Scripture First Order Bonuses

Thanks so much for ordering Scripture First: Biblical Interpretation That Fosters Christian Unity!

Daniel, I, and all of the contributors hope you’ll find the book to be a helpful and thought-provoking resource.

The volume is now available. So, depending on when you ordered and from whom, you should expect to see your copy in the mail around that time.

Meanwhile, you can find all of your order bonuses below, including:

  1. A conversation with Daniel and me about the process of producing this edited volume,
  2. Keith Stanglin’s journal article that provided the initial inspiration for the conference sessions that ended up producing Scripture First,
  3. A video walkthrough of the hand exercise that Scott Adair proposes in his essay, and
  4. A copy of the spreadsheet I used to create the modern author index.

1. A Conversation with the Editors

To give you a look behind the scenes of what went into producing Scripture First, Daniel and I recorded a conversation for you where we talk through that process.

We also reflect on some things that we thought went particularly well along the way, in addition to some of what we gleaned about the bumps in the road.

2. Keith Stanglin’s Journal Article

In 2016, Keith Stanglin published “The Restoration Movement, the Habit of Schism, and a Proposal for Unity” in Christian Studies.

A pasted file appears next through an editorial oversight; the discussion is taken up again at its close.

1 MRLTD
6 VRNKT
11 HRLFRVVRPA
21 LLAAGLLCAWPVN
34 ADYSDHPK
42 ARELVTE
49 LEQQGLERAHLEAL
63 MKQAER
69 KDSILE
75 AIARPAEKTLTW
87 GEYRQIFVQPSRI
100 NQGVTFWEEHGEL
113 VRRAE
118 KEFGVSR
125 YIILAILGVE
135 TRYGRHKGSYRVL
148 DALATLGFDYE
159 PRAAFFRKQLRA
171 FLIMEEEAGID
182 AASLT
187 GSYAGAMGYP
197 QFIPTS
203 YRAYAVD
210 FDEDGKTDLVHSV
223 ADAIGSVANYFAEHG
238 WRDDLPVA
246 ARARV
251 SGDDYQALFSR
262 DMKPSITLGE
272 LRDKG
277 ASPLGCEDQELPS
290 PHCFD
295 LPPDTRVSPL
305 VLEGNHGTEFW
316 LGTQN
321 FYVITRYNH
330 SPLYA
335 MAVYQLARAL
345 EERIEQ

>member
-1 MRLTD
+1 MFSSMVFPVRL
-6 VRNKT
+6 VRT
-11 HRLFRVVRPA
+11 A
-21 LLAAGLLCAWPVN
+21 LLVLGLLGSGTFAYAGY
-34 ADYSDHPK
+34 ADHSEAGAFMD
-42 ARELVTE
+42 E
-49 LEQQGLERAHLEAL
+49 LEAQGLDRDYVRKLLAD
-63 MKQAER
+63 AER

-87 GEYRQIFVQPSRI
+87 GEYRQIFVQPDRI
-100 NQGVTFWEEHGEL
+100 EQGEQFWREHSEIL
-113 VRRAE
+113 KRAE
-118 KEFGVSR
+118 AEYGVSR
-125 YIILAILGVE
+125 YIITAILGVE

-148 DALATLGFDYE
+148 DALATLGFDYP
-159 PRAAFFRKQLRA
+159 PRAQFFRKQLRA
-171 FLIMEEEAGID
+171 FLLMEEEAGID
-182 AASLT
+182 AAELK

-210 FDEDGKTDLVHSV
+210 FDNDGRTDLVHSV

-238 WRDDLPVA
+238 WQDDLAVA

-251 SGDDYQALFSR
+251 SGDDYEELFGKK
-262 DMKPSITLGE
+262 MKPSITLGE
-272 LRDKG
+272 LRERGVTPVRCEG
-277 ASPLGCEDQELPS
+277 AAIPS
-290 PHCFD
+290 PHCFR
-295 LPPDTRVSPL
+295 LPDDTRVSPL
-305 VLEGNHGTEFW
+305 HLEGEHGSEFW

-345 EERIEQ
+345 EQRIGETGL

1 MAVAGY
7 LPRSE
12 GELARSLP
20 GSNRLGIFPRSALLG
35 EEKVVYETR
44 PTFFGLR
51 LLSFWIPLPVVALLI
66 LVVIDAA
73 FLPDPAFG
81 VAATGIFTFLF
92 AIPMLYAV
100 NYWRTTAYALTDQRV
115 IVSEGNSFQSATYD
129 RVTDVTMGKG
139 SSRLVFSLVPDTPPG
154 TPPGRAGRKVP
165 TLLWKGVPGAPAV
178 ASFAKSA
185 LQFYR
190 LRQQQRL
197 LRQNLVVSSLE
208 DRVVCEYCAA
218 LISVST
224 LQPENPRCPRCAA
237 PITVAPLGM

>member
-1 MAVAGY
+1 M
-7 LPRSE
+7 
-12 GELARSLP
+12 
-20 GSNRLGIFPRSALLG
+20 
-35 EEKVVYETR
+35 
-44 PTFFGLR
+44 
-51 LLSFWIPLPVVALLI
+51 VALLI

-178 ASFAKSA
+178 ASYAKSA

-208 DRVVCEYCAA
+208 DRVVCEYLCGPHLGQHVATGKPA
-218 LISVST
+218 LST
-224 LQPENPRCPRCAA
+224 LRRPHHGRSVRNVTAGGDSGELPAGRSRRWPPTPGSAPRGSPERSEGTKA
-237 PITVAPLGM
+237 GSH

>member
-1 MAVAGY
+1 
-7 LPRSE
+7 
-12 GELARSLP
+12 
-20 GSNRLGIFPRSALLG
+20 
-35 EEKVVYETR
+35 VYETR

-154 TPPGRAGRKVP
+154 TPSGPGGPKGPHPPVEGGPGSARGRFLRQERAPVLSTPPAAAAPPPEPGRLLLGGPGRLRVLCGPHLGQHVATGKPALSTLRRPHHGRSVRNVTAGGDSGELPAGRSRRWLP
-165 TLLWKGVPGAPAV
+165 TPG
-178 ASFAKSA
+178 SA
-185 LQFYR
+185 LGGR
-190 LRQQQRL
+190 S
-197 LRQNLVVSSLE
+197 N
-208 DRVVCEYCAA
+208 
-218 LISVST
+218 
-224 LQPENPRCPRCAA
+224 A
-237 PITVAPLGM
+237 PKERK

Keith’s chapter in Scripture First condenses some of this earlier argument but also adds a good amount of further reflection to suggest ways of moving past some potential challenges to his earlier proposal.

For Keith’s fuller treatment particularly of Thomas Campbell and his context, Keith’s earlier Christian Studies article may be a helpful companion to Scripture First.

3. Scott Adair’s Hand Exercise

In his essay, Scott Adair discusses some of the main the doctrinal and ethical content encapsulated within Christian baptism. After unpacking this content, Scott also proposes a hand exercise for teaching and recalling this content.

You can easily follow along with Scott’s description of this exercise in his essay. But since “a picture is worth a thousand words,” this video walks you through the exercise visually as well.

4. My Spreadsheet for Creating the Modern Author Index

As Daniel and I talk about in our discussion above, we split the indexing work for Scripture First between the two of us. Daniel took “ancient works,” and I took “modern authors.”

After trying a few different methods for producing the modern authors index on a few pages at the beginning of Scripture First, I decided the simplest would be to use a spreadsheet.

Admittedly, I’m much more of a “spreadsheet nerd” than many. But the process had some advantages. In particular, it allowed for easier manipulation of the index data at the different stages of it’s production.

So, if you find yourself needing to produce an index like this at some point, I’m hopeful that having a copy of the spreadsheet I produced might make that process easier for you by giving you a helpful template to begin with.